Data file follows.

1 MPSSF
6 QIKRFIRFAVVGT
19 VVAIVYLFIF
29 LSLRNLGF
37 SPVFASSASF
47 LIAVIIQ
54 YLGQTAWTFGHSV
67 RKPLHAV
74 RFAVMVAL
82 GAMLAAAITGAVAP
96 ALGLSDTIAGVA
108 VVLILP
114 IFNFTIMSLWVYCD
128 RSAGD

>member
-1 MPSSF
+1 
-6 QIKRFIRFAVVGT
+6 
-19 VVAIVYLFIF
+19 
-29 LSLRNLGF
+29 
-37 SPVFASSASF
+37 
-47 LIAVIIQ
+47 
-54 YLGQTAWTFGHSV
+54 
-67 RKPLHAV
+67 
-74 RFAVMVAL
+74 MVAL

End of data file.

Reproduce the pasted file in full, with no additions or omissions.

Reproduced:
1 MPSSF
6 QIKRFIRFAVVGT
19 VVAIVYLFIF
29 LSLRNLGF
37 SPVFASSASF
47 LIAVIIQ
54 YLGQTAWTFGHSV
67 RKPLHAV
74 RFAVMVAL
82 GAMLAAAITGAVAP
96 ALGLSDTIAGVA
108 VVLILP
114 IFNFTIMSLWVYCD
128 RSAGD

>member
-1 MPSSF
+1 
-6 QIKRFIRFAVVGT
+6 
-19 VVAIVYLFIF
+19 
-29 LSLRNLGF
+29 
-37 SPVFASSASF
+37 
-47 LIAVIIQ
+47 
-54 YLGQTAWTFGHSV
+54 
-67 RKPLHAV
+67 
-74 RFAVMVAL
+74 MVAL